Read a summary of this week’s inquiry evidence
Written by Jessica Bomford, September 16, 2022
This week the Infected Blood Inquiry has heard evidence mainly about missing documents and government’s response to the issue during the period 2004 to 2007.
The first witness was Lord Nigel Crisp, NHS Chief Executive and Permanent Secretary for Health from 2000 to 2006, who was followed by Anita James, a lawyer in the Department of Health between 1981 and 1996 who then returned as Head of Litigation between 1999 and 2005.
Other witnesses were Zubeda Seedat, a civil servant in the Blood Policy team between 2002 and 2008 and Caroline Flint, pictured, a health minister between 2005 and 2007.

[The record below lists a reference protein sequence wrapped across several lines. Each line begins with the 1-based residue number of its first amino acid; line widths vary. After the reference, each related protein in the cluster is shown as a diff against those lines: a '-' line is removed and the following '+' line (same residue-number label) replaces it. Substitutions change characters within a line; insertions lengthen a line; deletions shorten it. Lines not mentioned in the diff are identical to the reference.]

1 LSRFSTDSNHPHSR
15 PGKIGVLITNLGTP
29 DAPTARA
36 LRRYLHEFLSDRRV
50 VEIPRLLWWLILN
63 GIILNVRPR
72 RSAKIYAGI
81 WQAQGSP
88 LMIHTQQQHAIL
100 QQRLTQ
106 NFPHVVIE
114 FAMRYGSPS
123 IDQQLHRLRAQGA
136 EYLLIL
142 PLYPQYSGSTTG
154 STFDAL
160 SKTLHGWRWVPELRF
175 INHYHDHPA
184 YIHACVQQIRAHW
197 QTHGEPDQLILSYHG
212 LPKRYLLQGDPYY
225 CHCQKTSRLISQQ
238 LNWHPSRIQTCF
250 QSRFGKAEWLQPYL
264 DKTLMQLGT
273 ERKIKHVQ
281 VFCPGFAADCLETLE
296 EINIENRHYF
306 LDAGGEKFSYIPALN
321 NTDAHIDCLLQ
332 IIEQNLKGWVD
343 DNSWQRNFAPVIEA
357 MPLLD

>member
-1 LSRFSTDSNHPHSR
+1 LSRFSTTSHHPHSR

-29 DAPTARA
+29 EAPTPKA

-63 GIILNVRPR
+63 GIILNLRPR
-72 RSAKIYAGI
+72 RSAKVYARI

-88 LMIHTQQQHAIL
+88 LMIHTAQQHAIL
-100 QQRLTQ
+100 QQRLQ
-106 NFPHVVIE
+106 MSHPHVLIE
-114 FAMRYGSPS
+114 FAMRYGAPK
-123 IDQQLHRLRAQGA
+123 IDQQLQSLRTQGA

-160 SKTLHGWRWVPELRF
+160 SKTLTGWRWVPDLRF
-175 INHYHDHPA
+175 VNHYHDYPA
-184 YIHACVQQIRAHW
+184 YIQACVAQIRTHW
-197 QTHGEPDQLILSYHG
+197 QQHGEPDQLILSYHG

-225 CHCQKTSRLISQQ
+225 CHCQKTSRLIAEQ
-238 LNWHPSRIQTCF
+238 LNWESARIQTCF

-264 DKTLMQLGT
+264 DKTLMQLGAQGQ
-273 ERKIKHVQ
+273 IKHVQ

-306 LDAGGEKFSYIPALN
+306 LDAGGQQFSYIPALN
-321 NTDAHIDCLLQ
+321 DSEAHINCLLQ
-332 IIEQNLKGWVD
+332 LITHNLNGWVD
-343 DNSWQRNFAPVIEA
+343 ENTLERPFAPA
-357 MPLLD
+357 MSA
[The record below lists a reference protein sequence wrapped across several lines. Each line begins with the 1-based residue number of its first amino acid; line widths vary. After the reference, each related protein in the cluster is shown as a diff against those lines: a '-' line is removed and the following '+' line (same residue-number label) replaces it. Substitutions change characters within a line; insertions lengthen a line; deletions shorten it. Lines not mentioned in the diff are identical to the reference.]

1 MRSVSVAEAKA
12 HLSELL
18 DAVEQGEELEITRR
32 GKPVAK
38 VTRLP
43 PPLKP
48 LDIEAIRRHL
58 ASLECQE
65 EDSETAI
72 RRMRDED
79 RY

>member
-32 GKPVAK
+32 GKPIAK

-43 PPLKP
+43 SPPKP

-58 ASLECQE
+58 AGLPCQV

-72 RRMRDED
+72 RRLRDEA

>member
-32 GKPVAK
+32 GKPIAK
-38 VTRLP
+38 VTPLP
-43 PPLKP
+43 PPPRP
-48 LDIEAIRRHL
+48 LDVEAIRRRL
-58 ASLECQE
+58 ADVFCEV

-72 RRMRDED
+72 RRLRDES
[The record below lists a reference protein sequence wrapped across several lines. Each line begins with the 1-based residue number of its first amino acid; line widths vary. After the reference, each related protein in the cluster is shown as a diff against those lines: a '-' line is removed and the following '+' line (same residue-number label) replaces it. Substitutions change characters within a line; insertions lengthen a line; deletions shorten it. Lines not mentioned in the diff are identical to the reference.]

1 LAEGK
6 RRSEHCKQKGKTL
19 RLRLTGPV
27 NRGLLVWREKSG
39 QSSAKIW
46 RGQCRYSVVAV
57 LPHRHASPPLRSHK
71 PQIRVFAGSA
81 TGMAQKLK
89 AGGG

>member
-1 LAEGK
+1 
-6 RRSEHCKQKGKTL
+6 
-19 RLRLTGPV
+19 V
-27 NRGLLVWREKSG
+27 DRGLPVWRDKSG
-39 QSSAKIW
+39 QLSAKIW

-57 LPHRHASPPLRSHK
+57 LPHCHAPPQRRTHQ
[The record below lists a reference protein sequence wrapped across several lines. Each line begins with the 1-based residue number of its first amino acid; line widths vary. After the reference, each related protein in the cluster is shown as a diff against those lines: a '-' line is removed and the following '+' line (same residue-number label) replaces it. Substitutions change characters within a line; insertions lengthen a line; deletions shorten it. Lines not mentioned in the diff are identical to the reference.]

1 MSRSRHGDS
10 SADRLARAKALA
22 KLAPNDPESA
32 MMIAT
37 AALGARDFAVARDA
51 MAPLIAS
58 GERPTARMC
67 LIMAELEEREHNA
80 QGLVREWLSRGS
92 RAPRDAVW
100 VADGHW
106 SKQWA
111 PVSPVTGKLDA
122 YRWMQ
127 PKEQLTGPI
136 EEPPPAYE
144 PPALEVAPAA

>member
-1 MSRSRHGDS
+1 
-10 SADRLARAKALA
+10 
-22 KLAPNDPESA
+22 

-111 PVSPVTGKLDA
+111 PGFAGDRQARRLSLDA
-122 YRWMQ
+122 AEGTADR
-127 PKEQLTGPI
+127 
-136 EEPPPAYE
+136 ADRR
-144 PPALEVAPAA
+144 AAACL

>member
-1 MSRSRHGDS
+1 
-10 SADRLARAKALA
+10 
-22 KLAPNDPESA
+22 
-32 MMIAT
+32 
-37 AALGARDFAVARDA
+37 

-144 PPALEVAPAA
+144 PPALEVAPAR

In addition to this, there was evidence from Susan Douglas, the former medical correspondent for the Mail on Sunday, who wrote a front-page story in May 1983 exposing the potential transmission of AIDS through blood products in the UK.
Professor David Armstrong, Professor of Medicine and Sociology at King’s College London and an expert from the public health and administration group, gave evidence about record keeping. There was also a short presentation on medical records by junior counsel Sarah Fraser Butlin.
Click here for a summary of this week’s evidence.